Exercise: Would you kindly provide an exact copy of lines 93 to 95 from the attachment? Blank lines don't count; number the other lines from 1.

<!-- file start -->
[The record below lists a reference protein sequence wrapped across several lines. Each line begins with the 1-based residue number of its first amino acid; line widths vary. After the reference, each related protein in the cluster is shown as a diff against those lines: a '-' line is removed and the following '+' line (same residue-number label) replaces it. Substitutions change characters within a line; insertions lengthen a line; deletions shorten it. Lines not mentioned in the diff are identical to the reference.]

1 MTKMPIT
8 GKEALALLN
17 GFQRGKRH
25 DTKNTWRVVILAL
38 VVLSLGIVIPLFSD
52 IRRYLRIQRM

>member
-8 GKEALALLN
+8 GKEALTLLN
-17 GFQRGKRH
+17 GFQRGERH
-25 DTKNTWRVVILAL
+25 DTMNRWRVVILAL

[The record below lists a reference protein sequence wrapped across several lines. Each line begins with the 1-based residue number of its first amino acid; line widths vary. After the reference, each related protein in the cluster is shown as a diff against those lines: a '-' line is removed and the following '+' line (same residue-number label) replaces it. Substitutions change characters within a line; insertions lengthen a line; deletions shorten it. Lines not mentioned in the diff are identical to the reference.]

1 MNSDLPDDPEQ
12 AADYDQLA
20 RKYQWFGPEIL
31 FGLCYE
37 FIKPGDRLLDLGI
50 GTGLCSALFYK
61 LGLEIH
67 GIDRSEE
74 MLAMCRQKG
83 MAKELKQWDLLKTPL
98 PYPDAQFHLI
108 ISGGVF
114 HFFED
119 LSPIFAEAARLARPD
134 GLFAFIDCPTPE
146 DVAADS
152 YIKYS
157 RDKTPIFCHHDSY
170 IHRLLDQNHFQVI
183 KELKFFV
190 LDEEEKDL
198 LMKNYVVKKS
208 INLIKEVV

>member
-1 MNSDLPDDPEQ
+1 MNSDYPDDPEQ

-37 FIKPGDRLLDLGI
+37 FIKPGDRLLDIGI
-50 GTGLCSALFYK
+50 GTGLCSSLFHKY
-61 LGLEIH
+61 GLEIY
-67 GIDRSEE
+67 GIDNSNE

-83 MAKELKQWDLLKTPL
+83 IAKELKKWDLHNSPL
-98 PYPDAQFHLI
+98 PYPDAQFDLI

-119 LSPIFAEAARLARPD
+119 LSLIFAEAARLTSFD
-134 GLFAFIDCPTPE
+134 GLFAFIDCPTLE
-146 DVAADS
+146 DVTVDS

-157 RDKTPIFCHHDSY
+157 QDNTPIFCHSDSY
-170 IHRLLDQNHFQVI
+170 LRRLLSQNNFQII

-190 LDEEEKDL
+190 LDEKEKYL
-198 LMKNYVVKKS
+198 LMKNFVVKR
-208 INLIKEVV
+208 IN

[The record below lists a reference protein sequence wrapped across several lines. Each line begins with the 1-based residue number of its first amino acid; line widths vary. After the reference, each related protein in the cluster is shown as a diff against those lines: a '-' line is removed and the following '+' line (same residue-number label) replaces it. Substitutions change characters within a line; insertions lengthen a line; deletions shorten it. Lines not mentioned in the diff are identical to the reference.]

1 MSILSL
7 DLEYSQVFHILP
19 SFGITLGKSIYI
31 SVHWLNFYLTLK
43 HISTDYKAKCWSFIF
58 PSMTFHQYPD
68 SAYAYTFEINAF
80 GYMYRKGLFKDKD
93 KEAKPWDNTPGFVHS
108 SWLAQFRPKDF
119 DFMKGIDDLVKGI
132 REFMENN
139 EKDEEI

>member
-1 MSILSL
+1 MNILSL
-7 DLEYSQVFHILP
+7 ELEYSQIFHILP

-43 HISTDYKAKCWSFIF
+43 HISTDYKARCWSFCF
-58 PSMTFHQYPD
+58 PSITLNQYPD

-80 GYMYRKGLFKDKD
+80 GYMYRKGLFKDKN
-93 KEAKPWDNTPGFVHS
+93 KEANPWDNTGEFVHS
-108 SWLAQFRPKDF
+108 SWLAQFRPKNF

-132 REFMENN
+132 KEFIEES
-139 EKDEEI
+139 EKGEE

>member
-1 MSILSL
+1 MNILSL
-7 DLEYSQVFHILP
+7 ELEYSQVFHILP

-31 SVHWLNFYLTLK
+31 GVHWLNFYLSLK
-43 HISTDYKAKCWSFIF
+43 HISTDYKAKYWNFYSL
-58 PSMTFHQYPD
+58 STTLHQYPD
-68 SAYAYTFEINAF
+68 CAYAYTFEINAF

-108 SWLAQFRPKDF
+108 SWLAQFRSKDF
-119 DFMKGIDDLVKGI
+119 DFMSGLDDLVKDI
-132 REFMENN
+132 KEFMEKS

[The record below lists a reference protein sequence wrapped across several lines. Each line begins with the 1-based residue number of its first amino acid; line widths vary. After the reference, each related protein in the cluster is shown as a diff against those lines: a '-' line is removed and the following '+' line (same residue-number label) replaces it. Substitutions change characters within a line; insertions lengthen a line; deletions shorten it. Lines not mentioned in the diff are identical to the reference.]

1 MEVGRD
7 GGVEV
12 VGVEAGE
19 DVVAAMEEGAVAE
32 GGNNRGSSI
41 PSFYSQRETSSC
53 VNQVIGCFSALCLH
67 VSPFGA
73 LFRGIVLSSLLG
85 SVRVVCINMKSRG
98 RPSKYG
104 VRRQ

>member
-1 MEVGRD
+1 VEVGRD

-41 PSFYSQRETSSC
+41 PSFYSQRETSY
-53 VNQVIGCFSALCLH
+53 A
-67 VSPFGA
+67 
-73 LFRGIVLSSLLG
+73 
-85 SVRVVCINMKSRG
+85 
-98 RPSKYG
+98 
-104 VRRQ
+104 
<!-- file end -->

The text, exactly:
-80 GYMYRKGLFKDKD
+80 GYMYRKGLFKDKN
-93 KEAKPWDNTPGFVHS